The American Film Institute has set a celebration of its 50th anniversary for Nov. 1 with a dinner in the Great Hall of the Library of Congress in Washington, D.C.
The event is aimed at commemorating the AFI’s roots in the nation’s capital and on five decades of partnership with the Library of Congress to preserve America’s motion picture heritage. One of AFI’s first acts in 1968 was to create a “rescue list” with the Museum of Modern Art, George Eastman House, and the Library of Congress, and to coordinate efforts among the archives to locate and preserve missing films. Currently, there are more than 37,000 motion pictures preserved in the AFI Collection at the Library of Congress.
The 50th anniversary celebration will include remarks by 2011 AFI life achievement award recipient Morgan Freeman; Librarian of Congress Carla Hayden; AFI founding director George Stevens, Jr; and AFI president and CEO Bob Gazzale.
Guests will include Bradley Cooper; Christopher Nolan; Lesli Linka Glatter, an alumna of the AFI Directing Workshop for Women; Lori McCreary, AFI trustee and co-founder of Revelations Entertainment with Freeman; Howard Stringer, the chairman of the AFI Board of Trustees; and Jean Picker Firstenberg, AFI president emerita. The evening’s program will include a presentation highlighting treasures from the AFI Collection.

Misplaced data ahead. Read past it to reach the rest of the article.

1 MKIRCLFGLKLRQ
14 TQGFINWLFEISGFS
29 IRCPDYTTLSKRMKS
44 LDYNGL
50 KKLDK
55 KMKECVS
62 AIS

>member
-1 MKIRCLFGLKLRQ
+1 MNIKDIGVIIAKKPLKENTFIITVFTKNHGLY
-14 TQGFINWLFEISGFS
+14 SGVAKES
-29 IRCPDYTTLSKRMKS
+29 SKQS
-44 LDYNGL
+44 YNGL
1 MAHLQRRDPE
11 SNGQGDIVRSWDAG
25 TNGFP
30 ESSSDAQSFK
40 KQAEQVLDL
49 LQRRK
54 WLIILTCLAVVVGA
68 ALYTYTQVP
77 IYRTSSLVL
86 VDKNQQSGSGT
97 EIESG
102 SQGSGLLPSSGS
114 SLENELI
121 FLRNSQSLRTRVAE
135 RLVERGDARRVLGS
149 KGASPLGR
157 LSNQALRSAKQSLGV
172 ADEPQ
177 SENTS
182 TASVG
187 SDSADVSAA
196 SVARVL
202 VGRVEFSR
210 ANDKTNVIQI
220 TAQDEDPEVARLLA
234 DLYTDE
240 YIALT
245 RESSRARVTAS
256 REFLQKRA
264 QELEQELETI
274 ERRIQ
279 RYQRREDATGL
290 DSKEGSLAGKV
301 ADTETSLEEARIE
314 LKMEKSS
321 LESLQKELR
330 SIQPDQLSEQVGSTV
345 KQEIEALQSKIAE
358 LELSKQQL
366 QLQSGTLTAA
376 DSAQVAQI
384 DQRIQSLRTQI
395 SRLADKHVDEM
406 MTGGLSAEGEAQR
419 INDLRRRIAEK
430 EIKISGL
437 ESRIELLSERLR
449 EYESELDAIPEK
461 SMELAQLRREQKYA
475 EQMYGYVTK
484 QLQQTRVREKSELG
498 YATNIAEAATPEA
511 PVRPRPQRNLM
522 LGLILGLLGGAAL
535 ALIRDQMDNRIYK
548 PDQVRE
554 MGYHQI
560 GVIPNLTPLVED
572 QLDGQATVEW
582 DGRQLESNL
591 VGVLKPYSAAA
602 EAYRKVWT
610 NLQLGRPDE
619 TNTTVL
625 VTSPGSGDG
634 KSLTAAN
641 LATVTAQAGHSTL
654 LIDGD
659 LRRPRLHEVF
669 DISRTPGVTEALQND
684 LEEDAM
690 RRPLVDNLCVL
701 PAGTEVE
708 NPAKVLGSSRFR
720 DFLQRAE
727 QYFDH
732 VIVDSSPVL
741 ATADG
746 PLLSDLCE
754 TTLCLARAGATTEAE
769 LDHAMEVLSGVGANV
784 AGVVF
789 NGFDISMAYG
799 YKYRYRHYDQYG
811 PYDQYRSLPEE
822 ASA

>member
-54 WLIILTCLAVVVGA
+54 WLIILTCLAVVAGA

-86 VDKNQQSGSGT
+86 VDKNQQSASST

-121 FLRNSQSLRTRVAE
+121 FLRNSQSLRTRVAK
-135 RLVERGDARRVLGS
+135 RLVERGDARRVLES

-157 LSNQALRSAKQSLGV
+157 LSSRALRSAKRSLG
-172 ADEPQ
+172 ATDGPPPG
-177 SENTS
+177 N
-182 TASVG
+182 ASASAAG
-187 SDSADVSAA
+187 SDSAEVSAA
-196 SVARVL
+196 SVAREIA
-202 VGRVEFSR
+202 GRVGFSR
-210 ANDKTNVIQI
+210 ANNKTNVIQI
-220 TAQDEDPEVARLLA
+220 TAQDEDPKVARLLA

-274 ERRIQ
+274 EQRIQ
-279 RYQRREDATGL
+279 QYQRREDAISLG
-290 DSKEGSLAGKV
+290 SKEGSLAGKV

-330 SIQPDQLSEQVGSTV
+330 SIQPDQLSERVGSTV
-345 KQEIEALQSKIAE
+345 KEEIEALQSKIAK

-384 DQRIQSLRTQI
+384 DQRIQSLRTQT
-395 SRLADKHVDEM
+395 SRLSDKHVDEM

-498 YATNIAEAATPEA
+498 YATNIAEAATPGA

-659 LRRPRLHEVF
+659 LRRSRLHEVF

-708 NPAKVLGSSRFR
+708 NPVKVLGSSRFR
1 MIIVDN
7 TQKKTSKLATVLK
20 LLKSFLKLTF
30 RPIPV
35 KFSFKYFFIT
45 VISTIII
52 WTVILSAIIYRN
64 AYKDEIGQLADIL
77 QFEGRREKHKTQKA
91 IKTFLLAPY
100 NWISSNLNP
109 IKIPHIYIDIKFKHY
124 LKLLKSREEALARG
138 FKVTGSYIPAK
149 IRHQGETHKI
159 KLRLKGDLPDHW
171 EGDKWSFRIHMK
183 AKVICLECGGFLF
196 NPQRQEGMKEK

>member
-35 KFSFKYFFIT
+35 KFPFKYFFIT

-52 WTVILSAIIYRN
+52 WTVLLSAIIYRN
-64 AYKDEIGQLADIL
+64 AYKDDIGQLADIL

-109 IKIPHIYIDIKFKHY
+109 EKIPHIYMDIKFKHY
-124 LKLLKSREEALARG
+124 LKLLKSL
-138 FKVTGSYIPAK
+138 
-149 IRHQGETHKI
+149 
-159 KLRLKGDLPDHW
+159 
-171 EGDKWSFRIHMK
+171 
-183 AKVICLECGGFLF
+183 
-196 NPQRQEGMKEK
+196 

“AFI’s 50th Anniversary is a moment for our nation to stand together in appreciation of America’s art form,” said Gazzale. “As time goes by, these screen stories are a proven bond to unite us — an imperative for today and an inspiration for the next 50 years.”
Stevens said, “AFI has seen the world change over 50 years but the Institute’s aspiration for excellence in preservation, education and providing recognition has remained constant. We are proud to celebrate our half-century collaboration with the Library of Congress in saving America’s film heritage.”